Kidney Weakness (The Underestimate The kidneys clean the blood, regulate blood pressure, salt and water balance and produce important hormones. They do their work unnoticed, even if they are getting worse and worse. More and more people develop progressive kidney weakness without even suspecting it. In Europe, ten percent of adults already have a chronic kidney disease and in many cases are ultimately dependent on artificial blood washing (dialysis) or kidney transplants.
Note: This is a very important subject to deal with as we can avoid chronic diseases and even everything related to cancer.
Symptoms of kidney weakness
With increasing age, kidneys naturally become weaker. In addition, painkillers and numerous illnesses strain the detox organs. Symptoms that may indicate kidney problems are:
-high blood pressure
-Water in the legs
-Skin that stretches
-Foam on the urine
For example, an autoimmune disease can lead to chronic inflammation of the kidneys, which increases blood pressure and causes severe headaches.
The following symptoms can often occur in the final stages of renal insufficiency:
-hypertension that can no longer be controlled
-Decrease in urine volume
-Water retention (edema)
-shortness of breath
-loss of appetite
Risk factors for kidney weakness
Especially high blood pressure and diabetes damage the very fine vessels of the kidneys in the long run. In addition, inflammatory reactions often occur in fatty tissue, which also endanger the kidneys. Overweight also affects the kidneys – with serious consequences such as diabetes, cardiovascular disease and a lower life expectancy.
More and more children and adolescents are severely overweight and suffer from type 2 diabetes. They run the risk of being dependent on regular mechanical blood washing at the age of 30 to 45 – for the rest of their lives.
In people with severe overweight (obesity), several risk factors for kidney failure often come together. Also cigarettes, an unhealthy diet with lots of pork and pain killers taken over a longer period of time such as ibuprofen or diclofenac can massively damage the kidneys.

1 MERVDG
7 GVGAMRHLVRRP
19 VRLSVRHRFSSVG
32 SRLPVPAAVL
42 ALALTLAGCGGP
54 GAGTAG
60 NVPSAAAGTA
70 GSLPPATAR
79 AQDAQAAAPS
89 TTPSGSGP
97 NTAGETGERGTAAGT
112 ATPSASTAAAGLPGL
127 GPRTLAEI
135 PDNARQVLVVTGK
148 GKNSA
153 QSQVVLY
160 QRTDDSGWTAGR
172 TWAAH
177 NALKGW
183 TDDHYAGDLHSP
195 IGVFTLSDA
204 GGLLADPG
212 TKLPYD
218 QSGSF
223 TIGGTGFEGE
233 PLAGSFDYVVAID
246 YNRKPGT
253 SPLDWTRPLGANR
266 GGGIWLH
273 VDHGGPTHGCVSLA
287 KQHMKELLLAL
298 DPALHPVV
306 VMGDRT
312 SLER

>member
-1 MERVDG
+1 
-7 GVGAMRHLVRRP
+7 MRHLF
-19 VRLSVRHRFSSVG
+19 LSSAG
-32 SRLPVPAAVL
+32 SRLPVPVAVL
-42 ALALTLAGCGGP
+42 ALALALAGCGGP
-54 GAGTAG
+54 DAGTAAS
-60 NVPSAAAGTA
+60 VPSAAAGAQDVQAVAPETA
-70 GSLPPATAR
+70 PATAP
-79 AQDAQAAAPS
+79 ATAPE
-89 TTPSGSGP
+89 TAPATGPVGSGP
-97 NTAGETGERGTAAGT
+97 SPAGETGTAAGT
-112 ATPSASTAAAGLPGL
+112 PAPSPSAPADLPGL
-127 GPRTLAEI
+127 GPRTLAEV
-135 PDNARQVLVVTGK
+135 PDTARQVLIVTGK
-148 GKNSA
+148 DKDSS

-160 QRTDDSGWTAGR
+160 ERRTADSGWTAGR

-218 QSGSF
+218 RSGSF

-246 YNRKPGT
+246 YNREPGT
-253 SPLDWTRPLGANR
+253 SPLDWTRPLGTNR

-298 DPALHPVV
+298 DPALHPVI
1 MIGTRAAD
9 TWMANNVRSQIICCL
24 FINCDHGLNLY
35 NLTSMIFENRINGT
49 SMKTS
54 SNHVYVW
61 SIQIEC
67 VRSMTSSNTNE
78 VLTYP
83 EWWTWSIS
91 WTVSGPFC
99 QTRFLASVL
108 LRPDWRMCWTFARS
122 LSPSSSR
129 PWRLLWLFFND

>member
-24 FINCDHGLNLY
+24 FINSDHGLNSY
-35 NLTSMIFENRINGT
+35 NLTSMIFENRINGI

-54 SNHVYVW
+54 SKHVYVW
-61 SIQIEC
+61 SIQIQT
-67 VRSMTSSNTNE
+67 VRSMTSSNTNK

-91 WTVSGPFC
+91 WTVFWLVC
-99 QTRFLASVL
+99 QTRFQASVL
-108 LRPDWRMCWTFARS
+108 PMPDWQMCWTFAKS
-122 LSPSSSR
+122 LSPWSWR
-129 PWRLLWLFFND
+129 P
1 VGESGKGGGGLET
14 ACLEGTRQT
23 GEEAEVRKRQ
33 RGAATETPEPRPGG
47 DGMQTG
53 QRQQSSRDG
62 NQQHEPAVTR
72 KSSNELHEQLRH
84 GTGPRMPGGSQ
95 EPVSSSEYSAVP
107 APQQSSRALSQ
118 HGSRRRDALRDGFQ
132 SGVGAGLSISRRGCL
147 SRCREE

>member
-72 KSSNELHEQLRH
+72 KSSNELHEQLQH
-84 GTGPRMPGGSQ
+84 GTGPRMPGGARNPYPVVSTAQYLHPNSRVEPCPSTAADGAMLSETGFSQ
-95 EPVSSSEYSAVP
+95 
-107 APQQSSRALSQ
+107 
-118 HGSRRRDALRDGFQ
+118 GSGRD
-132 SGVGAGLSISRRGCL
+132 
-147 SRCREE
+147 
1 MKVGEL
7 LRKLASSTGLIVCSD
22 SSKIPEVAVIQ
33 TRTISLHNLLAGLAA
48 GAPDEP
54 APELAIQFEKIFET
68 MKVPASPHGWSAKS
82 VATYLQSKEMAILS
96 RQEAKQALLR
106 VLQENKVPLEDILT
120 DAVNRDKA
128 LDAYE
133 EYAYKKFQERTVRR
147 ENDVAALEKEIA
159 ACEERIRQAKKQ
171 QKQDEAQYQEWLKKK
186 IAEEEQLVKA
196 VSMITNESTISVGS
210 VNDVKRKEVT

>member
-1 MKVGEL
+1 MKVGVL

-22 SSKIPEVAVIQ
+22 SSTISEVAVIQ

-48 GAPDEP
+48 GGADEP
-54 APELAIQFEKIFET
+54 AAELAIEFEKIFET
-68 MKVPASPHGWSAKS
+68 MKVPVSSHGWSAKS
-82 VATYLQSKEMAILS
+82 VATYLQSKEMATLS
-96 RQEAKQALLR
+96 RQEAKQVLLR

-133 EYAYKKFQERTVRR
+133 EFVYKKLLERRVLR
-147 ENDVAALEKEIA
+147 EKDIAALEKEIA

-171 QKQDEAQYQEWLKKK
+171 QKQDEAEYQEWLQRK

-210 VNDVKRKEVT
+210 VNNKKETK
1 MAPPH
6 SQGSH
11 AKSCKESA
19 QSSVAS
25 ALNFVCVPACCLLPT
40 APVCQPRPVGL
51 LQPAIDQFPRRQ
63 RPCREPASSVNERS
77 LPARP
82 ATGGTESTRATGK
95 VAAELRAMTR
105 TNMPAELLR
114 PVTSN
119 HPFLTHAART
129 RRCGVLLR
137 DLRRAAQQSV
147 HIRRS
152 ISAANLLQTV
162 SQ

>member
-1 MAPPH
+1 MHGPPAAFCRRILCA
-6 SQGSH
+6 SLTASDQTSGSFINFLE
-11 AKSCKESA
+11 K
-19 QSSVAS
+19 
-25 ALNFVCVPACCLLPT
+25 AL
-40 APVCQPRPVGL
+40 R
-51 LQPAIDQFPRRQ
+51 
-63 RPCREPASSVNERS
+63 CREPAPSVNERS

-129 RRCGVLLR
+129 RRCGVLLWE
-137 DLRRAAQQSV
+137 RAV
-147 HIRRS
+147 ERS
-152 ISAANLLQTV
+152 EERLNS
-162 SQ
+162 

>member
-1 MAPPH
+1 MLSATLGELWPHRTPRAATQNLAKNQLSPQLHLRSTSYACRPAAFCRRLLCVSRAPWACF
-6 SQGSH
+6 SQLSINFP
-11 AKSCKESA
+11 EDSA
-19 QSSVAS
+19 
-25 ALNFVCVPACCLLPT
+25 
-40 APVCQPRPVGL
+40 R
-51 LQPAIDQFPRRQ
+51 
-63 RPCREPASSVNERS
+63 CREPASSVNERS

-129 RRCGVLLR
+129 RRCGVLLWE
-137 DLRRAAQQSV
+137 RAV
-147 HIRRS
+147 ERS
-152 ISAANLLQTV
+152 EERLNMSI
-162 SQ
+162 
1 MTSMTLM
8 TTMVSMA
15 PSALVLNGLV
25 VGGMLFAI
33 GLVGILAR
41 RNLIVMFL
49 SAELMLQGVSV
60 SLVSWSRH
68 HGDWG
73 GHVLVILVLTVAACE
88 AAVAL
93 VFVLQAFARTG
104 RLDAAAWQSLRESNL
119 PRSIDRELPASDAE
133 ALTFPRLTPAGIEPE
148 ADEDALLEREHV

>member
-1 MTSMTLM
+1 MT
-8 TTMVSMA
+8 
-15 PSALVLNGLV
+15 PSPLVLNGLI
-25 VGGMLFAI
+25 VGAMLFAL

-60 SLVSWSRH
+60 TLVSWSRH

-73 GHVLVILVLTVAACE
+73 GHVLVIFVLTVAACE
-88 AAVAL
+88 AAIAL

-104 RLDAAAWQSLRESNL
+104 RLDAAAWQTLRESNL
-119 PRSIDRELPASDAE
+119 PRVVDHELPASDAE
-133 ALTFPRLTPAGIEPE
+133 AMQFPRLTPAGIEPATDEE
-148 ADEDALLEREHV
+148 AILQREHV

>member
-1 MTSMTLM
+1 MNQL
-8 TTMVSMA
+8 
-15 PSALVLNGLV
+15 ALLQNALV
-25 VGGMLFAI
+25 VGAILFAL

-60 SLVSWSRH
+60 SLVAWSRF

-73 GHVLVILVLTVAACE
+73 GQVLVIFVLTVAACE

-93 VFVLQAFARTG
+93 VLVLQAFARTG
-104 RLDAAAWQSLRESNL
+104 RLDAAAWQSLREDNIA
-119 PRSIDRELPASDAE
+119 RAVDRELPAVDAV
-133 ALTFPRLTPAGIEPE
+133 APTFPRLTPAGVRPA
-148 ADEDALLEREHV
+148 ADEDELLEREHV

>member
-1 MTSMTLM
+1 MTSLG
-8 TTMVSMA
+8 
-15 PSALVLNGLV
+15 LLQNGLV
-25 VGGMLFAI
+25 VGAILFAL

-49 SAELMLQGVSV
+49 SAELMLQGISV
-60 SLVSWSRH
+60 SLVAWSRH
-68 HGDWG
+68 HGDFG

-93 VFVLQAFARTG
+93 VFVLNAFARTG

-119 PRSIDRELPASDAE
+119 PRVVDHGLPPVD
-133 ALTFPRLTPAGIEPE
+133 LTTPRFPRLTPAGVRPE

Examination for kidney weakness
A decreasing kidney function can be detected by blood and urine tests:
A first indication is provided by the creatinine level in the blood. Creatinine is a decomposition product of the acid creatine, which supplies the muscles with energy. It accumulates in the blood when the kidneys do not work sufficiently. However, the creatinine value only increases when the kidney function is already reduced by more than 50 percent.
Increased protein excretion in the urine also indicates kidney damage.
More sensitive are the more complex laboratory tests for the protein cystatin C and the urokinase receptor suPAR, which circulates freely in the blood and indicates a kidney problem long before the first symptoms appear.
treat kidney weakness
Renal damage can usually not be reversed. If kidney damage is detected in time, the progression of the disease can often be slowed down with medication and a diet.
Those suffering from diabetes, overweight and high blood pressure should therefore have their kidney values checked regularly. A lot of exercise and a healthy diet can at least help to ensure that the diseases do not worsen and thus delay possible kidney damage.
If the organ function has already fallen to less than ten percent, only artificial blood washing (dialysis) can usually help. The only alternative is kidney transplantation, but donor organs are scarce.
How the kidney filters the blood
In the kidneys, about three million kidney corpuscles filter pollutants from the blood. In the renal corpuscles, so-called foot cells form a special grid-like structure: Healthy foot cells allow small molecules such as water and nitrogen compounds to pass through, which are released with the urine.
Large molecules such as blood cells and proteins are not allowed to pass through and remain in the blood. In a diseased kidney, the lattice structure of the foot cells is much more permeable: the blood loses large molecules, for example important proteins and vitamins.
Kidney weakness: Search for a drug
Medical scientists at Greifswald University Hospital use larvae of zebrafish to test substances that might be able to cure kidney diseases. In contrast to humans, zebrafish have only one renal body. The scientists use a special microscope to observe the renal corpuscles and the effect of the drugs.
Within a few hours they can see whether a drug has a positive or negative effect on the renal body of the zebrafish. So far, eleven active substances have been tested – without success. Even if experiments on zebrafish discover an active substance: It usually takes 10 to 15 years for a drug to be approved.